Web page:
Update for 9 am ET: SpaceX has successfully launched and landed a Falcon 9 rocket for a record 11th time with its Starlink mission on Dec. 18, 2021 that delivered 52 new internet satellites into orbit. Read our full story and video recap.
SpaceX will launch its second stack of Starlink satellites from the West Coast early Saturday morning (Dec. 18), and you can watch the action live online.
The private spaceflight company will launch a stack of 52 Starlink satellites on one of its previously flown Falcon 9 rockets. The mission is set to blast off at 7:41 a.m. EST (1241 GMT, 4:41 a.m. local time) from Space Launch Complex 4E at Vandenberg Space Force Station in California. SpaceX pushed the launch back 3 hours (from a 4:24 a.m. EST target late Friday.
You can watch the launch live in the window above and on the Space.com homepage, courtesy of SpaceX. Live coverage will begin about 15 minutes before liftoff. You can also watch the launch directly via SpaceX and on YouTube.
Saturday's flight is the 28th Falcon 9 mission for SpaceX so far in 2021, setting a new company record for the most number of rocket launches in a year. (That record was previously set in 2020, with SpaceX launching 26 Falcon 9 rockets.)
If all goes as planned, the company could launch a grand total of 30 Falcon 9 rockets this year, as there are two more launches on the calendar, which will blast off from Florida.
Saturday's flight continues SpaceX's effort to launch its newly upgraded Starlink internet satellites; the company recently provided its satellites with the ability to communicate with each other via laser links. This will increase efficiency and reduce the constellation's reliance on ground stations down here on Earth.
Company officials have said that the Starlink program was created with an overarching goal of providing high-speed internet access to users around the world, especially those in rural and remote areas. While providing those with little-to-no connectivity with means to access the internet, SpaceX is hoping it can generate revenue to help fund its deep-space ambitions.
If successful, Saturday's flight will bring the total number of Starlink satellites launched to 1,944. It will also add to SpaceX's efforts of providing coverage to users in higher latitudes. That's because launches from California typically sail into a polar orbit, allowing satellites to orbit the poles. This is SpaceX's second launch this year to put a batch of Starlink satellites in such an orbit. (The first blasted off in September.)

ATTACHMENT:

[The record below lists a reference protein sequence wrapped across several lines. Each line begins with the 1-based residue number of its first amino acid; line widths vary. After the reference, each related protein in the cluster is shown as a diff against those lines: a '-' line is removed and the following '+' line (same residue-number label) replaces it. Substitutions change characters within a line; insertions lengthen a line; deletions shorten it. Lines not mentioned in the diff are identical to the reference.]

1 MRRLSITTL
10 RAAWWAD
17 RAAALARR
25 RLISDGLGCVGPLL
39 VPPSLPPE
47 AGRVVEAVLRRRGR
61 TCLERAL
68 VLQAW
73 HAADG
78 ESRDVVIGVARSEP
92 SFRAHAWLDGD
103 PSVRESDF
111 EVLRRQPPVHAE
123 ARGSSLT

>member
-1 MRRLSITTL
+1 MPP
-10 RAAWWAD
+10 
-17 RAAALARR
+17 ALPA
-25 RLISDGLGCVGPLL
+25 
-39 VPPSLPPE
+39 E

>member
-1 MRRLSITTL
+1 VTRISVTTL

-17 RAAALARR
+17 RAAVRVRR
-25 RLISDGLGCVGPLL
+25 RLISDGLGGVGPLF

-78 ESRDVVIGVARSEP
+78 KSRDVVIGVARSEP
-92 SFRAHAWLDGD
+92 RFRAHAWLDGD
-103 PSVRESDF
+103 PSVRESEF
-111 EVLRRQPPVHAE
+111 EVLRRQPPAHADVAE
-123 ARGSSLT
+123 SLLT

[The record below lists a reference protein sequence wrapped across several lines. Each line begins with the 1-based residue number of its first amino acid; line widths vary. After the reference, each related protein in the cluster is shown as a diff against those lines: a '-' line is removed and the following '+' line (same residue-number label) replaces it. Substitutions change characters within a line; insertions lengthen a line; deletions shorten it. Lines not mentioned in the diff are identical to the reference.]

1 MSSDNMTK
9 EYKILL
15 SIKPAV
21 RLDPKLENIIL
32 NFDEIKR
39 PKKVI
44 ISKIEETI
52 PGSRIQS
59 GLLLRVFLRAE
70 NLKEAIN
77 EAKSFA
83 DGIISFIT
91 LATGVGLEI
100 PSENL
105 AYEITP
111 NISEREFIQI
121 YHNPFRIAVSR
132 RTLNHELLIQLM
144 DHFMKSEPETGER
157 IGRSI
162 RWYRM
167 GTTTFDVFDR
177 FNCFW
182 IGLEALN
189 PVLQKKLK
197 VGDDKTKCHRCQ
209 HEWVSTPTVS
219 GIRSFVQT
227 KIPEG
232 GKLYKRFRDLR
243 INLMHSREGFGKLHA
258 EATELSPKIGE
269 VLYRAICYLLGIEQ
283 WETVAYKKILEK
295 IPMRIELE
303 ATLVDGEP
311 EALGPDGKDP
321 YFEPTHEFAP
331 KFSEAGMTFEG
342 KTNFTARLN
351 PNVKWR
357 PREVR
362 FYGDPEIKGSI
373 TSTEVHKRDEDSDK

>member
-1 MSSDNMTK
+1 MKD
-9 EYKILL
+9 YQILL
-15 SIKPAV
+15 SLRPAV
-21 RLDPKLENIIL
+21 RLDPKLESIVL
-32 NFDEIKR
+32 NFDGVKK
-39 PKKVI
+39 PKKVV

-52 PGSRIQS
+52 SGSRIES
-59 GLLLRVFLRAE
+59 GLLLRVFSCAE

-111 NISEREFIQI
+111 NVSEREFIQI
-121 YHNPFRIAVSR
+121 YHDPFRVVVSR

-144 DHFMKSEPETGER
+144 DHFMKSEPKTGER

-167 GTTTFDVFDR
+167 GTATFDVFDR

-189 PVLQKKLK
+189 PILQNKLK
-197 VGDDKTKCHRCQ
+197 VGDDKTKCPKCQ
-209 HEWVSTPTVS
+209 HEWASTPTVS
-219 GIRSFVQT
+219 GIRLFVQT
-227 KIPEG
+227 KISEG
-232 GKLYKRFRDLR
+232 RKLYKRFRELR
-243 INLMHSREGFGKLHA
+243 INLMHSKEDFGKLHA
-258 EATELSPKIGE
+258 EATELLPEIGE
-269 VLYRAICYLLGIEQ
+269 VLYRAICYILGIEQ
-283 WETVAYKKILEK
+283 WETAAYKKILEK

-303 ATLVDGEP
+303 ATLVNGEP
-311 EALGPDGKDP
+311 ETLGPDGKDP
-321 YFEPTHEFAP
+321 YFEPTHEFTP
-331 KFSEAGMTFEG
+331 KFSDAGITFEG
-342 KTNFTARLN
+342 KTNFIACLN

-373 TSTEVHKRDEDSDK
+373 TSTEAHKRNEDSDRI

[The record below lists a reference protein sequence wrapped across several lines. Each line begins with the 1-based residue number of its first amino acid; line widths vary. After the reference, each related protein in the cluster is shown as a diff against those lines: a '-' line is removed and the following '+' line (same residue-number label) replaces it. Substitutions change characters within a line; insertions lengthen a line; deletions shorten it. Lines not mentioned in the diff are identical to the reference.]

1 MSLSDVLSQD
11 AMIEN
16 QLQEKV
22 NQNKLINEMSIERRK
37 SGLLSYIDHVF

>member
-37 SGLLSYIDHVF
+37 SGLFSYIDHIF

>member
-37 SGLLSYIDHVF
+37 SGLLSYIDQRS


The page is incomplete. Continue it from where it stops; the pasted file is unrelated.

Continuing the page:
The flight will also mark another reuse milestone for SpaceX: the first time one of its boosters will fly for the 11th time.
In 2015 SpaceX recovered its first booster. Ever since the company has been trying to refine its reusability tactics and has enabled its rockets to launch and land multiple times with minimal downtime in between. That downtime has been significantly reduced as more rockets were recovered.
The rocket slated to fly Saturday morning is one of SpaceX's two oldest boosters and one of only two rockets to have 10 successful launches and landings under its belt. Previously, company founder and CEO Elon Musk said that 10 flights marked a significant milestone and that once a booster reached that many flights, it might have to go through more intensive refurbishments than usual.
However, Hans Koenigsmann, SpaceX’s former head of flight reliability (now retired), said at the Spaceport Summit panel held in February that 10 flights is more of a guideline, and that the company will continue to fly boosters many more times past that mark.
SpaceX's West Coast resident and most prolific drone ship, "Of Course I Still Love You," will catch the booster as it returns to Earth, and if all goes as planned this booster could make its 12th flight sometime next year. The company will also continue its tradition of recovering the rocket's payload fairings that make up its protective nose cone, with the help of its recovery ships "NRC Quest" and "GO Quest," which were deployed prior to launch.
Get the Space.com Newsletter
Breaking space news, the latest updates on rocket launches, skywatching events and more!
Amy Thompson is a Florida-based space and science journalist, who joined Space.com as a contributing writer in 2015. She's passionate about all things space and is a huge science and science-fiction geek. Star Wars is her favorite fandom, with that sassy little droid, R2D2 being her favorite. She studied science at the University of Florida, earning a degree in microbiology. Her work has also been published in Newsweek, VICE, Smithsonian, and many more. Now she chases rockets, writing about launches, commercial space, space station science, and everything in between.